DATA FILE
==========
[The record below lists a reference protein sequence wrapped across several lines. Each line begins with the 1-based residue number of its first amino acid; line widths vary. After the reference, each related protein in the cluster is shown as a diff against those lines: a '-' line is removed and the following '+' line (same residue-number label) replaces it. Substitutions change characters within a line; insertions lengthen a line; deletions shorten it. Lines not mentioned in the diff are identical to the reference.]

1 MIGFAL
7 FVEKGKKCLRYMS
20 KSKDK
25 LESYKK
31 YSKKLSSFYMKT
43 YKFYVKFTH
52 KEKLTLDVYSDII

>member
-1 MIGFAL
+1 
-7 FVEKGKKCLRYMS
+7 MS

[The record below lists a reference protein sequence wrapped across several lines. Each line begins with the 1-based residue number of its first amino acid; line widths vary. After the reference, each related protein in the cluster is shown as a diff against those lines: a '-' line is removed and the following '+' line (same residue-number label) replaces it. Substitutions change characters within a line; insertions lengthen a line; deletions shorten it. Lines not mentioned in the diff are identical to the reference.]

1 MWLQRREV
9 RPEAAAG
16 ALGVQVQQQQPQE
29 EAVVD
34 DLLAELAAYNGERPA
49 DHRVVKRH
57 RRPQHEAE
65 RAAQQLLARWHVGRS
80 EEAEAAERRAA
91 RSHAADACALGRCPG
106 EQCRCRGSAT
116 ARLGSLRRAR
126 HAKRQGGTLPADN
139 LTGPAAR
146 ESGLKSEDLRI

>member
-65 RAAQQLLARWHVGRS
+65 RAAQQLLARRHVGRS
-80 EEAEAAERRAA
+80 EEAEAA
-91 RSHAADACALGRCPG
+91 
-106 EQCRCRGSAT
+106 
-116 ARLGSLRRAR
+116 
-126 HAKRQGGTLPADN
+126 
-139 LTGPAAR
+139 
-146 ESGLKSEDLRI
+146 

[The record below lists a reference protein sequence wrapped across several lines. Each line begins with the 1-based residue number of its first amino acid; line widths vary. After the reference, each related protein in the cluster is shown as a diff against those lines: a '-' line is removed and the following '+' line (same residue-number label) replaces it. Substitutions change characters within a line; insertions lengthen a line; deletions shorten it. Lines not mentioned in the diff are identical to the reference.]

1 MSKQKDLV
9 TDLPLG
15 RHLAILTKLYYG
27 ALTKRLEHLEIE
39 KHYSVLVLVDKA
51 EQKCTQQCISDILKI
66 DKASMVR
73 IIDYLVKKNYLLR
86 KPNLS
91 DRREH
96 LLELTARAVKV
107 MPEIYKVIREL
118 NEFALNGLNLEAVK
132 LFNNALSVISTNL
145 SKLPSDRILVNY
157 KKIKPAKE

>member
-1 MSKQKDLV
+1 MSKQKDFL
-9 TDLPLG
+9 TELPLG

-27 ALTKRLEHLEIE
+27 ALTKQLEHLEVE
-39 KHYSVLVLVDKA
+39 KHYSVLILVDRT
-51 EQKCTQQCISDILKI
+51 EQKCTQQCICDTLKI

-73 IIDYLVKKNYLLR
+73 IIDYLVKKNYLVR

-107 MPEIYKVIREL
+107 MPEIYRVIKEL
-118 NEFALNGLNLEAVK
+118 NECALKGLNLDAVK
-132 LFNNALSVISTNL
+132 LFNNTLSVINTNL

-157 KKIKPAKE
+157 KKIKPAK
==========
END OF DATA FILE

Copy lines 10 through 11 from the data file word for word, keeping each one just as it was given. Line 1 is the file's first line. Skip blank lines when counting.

-1 MIGFAL
+1 